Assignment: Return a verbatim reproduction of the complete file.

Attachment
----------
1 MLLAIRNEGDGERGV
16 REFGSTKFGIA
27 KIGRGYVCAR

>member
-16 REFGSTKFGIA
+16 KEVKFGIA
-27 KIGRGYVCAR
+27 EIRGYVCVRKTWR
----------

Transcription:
1 MLLAIRNEGDGERGV
16 REFGSTKFGIA
27 KIGRGYVCAR

>member
-16 REFGSTKFGIA
+16 KEVKFGIA
-27 KIGRGYVCAR
+27 EIRGYVCVRKTWR